In the vast majority of aged (20 months) kidneys from the 23 strains of female and 20 strains of male inbred mice, infiltrated inflammatory cells were found (Table 1). These inflammatory cells were primarily aggregated in clusters around the veins and arterioles (Figure 1A) whereas the glomeruli and tubulo-interstitium only contained sparse infiltrated cells. To determine the composition of these cell clusters, sections were stained with the pan-leukocyte marker CD45, which is present on all hematopoietic cells, except erythrocytes and plasma cells. CD45 staining showed abundant expression in the renal perivascular cell clusters, indicating that these clusters were dominantly composed of leukocytes (Figure 1B). Staining for CD3 (Figure 1C) and B220 (Figure 1D) revealed that the CD45+ cell clusters consisted primarily of T cells and to a lesser extent B cells.

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Figure 1. Phenotypic characterization of perivascular immune cell clusters in the aged mouse kidney.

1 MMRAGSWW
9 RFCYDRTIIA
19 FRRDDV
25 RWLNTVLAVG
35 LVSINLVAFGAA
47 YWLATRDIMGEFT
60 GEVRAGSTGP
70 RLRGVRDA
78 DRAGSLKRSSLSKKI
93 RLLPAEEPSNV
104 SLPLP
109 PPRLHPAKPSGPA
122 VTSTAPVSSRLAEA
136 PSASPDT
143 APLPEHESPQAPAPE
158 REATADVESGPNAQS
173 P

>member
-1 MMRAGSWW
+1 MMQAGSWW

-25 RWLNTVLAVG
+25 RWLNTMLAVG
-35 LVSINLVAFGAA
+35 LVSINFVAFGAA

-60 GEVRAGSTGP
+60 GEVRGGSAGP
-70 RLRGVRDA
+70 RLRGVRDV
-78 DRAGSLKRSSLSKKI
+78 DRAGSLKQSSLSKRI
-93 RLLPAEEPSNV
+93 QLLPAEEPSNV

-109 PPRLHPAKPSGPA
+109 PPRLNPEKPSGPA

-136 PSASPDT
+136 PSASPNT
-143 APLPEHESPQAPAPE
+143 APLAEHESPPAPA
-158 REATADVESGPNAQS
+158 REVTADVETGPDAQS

(A) PAS staining was used for computerized morphometric analysis. Left panel: low-power magnification (40x) showing representative perivascular infiltrates (arrows) in a male C57L/J mouse. Middle panel: higher-power magnification (100x) of the left panel showing three individually measured perivascular cell clusters. The cell clusters were encircled and the surface area was calculated and expressed in μm2 as indicated. Right panel: high-power magnification (400×) of the middle panel. (B) The immune cell clusters consisted of CD45+ cells of which the majority was CD3+ T cells (C) and B220+ B cells (D). Panels B, C & D display serial sections (magnification: 200×). Insets show high-power magnifications (500x) of the indicated areas. Arrows indicate immune cell clusters. a: arteriole, v: vein.